I can understand that, however at least the game will have a story rather than the typical MP game that just throws you in to a map without much thought on the matter.

GLo Jones:
Personally, this is one of my most anticipated games of this year.

*looks at avatar*

I probably could have guessed that :D

damn
8 maps
my hype levels have kind of dropped now.

From my understanding each map is split in to several different locations.

Realistically, the PC would have to look through dozens of blog posts, TPS reports, and memos before they could get to the relevant audio logs.

Bleh. I really hoped there'd be a single player to this. Oh well.

Ehhh....... a story-based multi-player game sounds kind of intriguing to me, would be awesome to see it in action if the devs can work out what they want along with some good gameplay, is not, I will look forward to the inevitable crash and burn, but I am intrigued, and this game has squeezed it's way onto my games radar for now.

Fantastic concept, despite I see the main flaw in his thinking.
Human Element.
If a designer thinks that the player will gladly go and help another person in the game... I don't think he plays online multiplayer games.

Summing up the game as '8 different maps' has put me off somewhat. Maybe it's because my definition of 8 maps is just that - 8 maps you playthrough.

Having said that, perhaps they will be extremely large or be broken up into different areas. I must admit I'm a little cautious approaching this game now, and am suspect as to it's longevity.

It's the 8 scenarios that worry me the most so far. You'll essentially be playing the same 8 maps over and over again, with some slight differences based on what faction you're playing as. This could mean a few things, like the game is very short playing alone and it is meant to be played primarily for multiplayer, or the map objectives never change, meaning that Map 3 will always play out as an "attack/defend" mode depending on the faction you're playing as.

As some have said earlier, it's possible that the 8 different maps are divided into individual regions. Like Map 5 has 3 different regions that you play in differently. Or it could just be 3 different regions that you play in simultaneously, like after you go through region 1, you barge in through region 2.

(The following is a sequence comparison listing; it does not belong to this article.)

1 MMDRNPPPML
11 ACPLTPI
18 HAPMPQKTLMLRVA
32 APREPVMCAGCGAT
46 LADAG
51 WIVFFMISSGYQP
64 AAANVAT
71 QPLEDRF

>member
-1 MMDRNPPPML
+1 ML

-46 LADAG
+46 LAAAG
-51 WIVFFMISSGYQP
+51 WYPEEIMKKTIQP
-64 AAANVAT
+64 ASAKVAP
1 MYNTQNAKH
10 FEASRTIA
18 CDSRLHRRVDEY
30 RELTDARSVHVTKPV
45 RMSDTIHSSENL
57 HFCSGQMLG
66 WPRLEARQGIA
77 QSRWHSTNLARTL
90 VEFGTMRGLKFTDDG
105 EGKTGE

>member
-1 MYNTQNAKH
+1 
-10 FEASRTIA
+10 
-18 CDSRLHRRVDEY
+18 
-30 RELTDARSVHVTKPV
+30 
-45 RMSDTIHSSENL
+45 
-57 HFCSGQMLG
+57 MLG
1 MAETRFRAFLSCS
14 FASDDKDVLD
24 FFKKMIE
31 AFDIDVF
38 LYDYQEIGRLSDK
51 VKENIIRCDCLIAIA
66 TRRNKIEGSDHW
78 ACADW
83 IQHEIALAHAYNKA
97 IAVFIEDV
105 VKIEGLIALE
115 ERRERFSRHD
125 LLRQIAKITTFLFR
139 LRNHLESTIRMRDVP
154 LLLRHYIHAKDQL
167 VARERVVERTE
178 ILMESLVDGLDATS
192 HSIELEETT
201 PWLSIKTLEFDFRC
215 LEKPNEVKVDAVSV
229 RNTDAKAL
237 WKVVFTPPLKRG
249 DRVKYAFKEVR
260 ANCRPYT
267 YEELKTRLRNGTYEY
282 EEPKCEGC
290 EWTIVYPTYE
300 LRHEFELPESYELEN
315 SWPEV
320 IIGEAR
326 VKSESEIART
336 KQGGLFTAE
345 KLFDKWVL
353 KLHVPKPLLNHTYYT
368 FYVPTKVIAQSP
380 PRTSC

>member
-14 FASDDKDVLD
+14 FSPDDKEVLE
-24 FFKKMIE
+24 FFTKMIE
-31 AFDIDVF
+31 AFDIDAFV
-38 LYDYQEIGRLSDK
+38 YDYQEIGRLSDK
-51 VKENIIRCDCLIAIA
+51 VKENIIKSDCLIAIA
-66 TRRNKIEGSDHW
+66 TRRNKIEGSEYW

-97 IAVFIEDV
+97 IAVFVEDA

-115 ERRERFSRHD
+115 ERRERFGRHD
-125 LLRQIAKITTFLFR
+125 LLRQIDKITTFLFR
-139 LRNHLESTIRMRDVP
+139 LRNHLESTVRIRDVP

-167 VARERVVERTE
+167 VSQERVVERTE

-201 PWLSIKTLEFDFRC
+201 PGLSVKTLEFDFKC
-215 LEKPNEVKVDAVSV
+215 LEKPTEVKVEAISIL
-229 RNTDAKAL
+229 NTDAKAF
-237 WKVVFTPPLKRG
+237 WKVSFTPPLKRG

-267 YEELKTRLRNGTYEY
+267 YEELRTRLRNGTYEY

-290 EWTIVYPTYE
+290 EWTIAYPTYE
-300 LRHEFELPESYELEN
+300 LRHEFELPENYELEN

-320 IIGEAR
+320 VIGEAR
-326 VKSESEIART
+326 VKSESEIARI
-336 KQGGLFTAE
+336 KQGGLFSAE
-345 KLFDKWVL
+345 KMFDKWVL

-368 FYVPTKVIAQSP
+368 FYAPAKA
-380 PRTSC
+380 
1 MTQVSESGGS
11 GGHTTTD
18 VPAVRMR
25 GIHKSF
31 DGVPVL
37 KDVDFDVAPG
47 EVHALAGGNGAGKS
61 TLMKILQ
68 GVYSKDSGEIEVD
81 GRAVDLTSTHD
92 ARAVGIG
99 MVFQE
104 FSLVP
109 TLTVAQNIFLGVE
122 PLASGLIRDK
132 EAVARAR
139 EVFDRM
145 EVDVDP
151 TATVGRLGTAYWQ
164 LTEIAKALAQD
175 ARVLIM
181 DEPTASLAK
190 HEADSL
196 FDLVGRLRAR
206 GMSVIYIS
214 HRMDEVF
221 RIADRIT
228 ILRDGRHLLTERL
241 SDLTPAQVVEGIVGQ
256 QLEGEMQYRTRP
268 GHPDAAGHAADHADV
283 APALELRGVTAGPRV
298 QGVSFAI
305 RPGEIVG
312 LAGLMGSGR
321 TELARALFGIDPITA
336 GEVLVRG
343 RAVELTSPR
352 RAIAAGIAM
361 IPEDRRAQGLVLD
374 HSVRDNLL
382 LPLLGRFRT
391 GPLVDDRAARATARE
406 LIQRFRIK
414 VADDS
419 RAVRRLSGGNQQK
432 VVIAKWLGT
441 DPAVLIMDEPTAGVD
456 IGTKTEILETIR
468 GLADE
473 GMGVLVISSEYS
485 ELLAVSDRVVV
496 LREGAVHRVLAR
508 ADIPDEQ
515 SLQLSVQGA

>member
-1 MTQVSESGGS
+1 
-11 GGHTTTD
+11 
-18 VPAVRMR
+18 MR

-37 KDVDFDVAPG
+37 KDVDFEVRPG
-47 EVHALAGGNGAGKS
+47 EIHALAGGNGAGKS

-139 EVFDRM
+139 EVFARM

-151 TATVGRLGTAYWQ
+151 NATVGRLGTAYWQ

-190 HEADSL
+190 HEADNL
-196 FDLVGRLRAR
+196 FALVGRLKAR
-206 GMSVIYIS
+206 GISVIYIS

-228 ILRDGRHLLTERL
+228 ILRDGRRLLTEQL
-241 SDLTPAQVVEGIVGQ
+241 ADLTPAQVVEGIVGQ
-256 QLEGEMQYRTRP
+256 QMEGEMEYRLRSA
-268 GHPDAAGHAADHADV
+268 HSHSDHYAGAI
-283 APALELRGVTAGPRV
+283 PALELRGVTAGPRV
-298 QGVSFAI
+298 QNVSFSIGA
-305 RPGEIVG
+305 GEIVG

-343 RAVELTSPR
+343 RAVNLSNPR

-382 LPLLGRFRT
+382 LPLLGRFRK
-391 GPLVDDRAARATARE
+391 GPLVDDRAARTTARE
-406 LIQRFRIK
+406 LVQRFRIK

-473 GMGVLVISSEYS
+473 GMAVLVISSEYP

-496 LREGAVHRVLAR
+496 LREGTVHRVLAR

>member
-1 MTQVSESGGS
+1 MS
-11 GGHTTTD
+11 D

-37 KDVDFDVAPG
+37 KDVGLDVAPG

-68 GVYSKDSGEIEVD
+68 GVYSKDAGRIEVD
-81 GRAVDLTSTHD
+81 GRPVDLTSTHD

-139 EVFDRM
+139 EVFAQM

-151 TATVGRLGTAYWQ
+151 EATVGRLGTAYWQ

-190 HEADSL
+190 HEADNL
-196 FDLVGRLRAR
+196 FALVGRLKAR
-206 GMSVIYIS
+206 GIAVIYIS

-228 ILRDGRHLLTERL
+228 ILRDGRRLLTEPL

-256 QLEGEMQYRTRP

Color me cautiously optimistic about this. It's an interesting take on storytelling in games, and it's at least trying to bring something new to the table.

Art Axiv:
Fantastic concept, despite I see the main flaw in his thinking.
Human Element.
If a designer thinks that the player will gladly go and help another person in the game... I don't think he plays online multiplayer games.

Ah but here is where you are mistaken. The way they made the game, sure you can get exp by killing. But that exp is FAR less than say defending an objective or giving a teammate a class oriented buff. (soldier: ammo, medic: Medpack or revival syringe, engineer: gun buff, and i think operative can give you radar)

So yeah, i think people will "gladly" go help out the objective, as they kinda have to to get the most out of the game. The game is so team oriented it doesnt even track youe kill/death ratio.

Archeus Cross:

Art Axiv:
Fantastic concept, despite I see the main flaw in his thinking.
Human Element.
If a designer thinks that the player will gladly go and help another person in the game... I don't think he plays online multiplayer games.

Ah but here is where you are mistaken. The way they made the game, sure you can get exp by killing. But that exp is FAR less than say defending an objective or giving a teammate a class oriented buff. (soldier: ammo, medic: Medpack or revival syringe, engineer: gun buff, and i think operative can give you radar)

So yeah, i think people will "gladly" go help out the objective, as they kinda have to to get the most out of the game. The game is so team oriented it doesnt even track youe kill/death ratio.

That I need to see, to believe.